designated crossing, the child’s parents are notified by letter. Tr. 1060. The letter informs
parents that their “child was observed trespassing” and that trespassing is “not only
unlawful, but extremely dangerous and could result in a permanent injury or death.”
DX22. If the child is caught a second time, the parents are sent another letter and are
contacted by phone. Id. If a child is caught a third time, the municipality’s police
department becomes involved, and court proceedings are initiated. Tr. 1060-61, 1585-86.
These policing efforts are just one component of defendants’ broader program to
“blanket areas with education” and “condition folks to the existence of rail traffic.” Tr.
1420, 1973. Defendants also “were, on an annual basis, regularly in the [Chicago Ridge]
schools” to give safety presentations as part of Operation Lifesaver. Tr. 1229, 1443,
1980. These talks discussed the dangers of trespassing on tracks, throwing objects at
trains, climbing on stopped trains, and similar topics. Tr. 1444, 1453, 1992, 2028.
Audience members were explicitly warned against “try[ing] to ride trains” and were told
to “stay off” passing trains. Tr. 2002.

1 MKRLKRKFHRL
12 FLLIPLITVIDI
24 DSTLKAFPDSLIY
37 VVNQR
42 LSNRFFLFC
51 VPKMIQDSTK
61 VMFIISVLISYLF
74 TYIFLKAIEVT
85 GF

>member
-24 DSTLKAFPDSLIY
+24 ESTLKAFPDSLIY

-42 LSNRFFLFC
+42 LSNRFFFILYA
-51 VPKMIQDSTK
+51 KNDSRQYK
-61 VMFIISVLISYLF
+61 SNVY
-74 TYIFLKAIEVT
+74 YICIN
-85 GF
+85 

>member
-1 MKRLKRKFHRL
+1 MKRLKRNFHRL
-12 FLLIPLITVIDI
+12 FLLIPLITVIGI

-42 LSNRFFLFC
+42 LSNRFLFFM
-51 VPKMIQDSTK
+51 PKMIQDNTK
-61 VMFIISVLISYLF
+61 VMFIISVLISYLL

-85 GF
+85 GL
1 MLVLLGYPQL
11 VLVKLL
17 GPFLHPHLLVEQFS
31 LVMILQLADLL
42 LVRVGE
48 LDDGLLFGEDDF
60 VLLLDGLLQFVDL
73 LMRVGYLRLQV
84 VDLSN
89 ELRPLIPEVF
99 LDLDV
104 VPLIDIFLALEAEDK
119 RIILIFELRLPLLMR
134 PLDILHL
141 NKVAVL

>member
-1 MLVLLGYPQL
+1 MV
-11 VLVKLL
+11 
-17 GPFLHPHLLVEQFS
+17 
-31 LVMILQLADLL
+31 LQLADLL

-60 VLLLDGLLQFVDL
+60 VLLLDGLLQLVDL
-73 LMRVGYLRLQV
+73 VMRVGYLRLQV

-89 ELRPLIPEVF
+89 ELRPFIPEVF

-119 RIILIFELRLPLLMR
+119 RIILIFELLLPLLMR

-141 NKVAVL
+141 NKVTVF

Pretrial motions. The circuit court initially granted defendants’ motion for
summary judgment. A11. Defendants argued that they did not owe Choate a duty under
the standard set forth in Kahn v. James Burton Co., 5 Ill. 2d 614 (1955), both because, as
a matter of law, the danger posed by jumping on a moving freight train is “open and
obvious” to trespassing adolescents and because Choate admitted that he had subjectively
appreciated the danger. The circuit court agreed, noting that Choate was “on record
appreciating this danger,” and he was a “boy of eleven, twelve, thirteen years old who
can appreciate the danger.” A7. When Choate moved for reconsideration, however, the
court granted the motion, holding that the jury should determine whether the risk was “so